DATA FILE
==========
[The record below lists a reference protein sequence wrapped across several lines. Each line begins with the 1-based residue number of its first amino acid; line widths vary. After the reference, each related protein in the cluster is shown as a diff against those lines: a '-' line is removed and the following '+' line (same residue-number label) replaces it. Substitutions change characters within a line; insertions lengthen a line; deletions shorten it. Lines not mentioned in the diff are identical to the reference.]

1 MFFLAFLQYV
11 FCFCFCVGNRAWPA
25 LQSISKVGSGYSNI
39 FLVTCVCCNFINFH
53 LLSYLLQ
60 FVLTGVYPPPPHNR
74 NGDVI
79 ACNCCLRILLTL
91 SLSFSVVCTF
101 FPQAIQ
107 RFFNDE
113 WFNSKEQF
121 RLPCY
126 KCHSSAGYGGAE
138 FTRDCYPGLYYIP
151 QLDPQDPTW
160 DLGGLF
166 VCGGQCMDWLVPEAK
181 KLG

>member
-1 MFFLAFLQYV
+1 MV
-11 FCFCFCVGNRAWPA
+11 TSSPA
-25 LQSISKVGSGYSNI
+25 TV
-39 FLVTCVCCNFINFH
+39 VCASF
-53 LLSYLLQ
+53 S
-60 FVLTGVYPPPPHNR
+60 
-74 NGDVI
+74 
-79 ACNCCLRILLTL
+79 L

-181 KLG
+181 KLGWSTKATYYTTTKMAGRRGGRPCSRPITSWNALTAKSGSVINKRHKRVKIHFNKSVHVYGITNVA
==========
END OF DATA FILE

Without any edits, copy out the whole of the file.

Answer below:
[The record below lists a reference protein sequence wrapped across several lines. Each line begins with the 1-based residue number of its first amino acid; line widths vary. After the reference, each related protein in the cluster is shown as a diff against those lines: a '-' line is removed and the following '+' line (same residue-number label) replaces it. Substitutions change characters within a line; insertions lengthen a line; deletions shorten it. Lines not mentioned in the diff are identical to the reference.]

1 MFFLAFLQYV
11 FCFCFCVGNRAWPA
25 LQSISKVGSGYSNI
39 FLVTCVCCNFINFH
53 LLSYLLQ
60 FVLTGVYPPPPHNR
74 NGDVI
79 ACNCCLRILLTL
91 SLSFSVVCTF
101 FPQAIQ
107 RFFNDE
113 WFNSKEQF
121 RLPCY
126 KCHSSAGYGGAE
138 FTRDCYPGLYYIP
151 QLDPQDPTW
160 DLGGLF
166 VCGGQCMDWLVPEAK
181 KLG

>member
-1 MFFLAFLQYV
+1 MV
-11 FCFCFCVGNRAWPA
+11 TSSPA
-25 LQSISKVGSGYSNI
+25 TV
-39 FLVTCVCCNFINFH
+39 VCASF
-53 LLSYLLQ
+53 S
-60 FVLTGVYPPPPHNR
+60 
-74 NGDVI
+74 
-79 ACNCCLRILLTL
+79 L

-181 KLG
+181 KLGWSTKATYYTTTKMAGRRGGRPCSRPITSWNALTAKSGSVINKRHKRVKIHFNKSVHVYGITNVA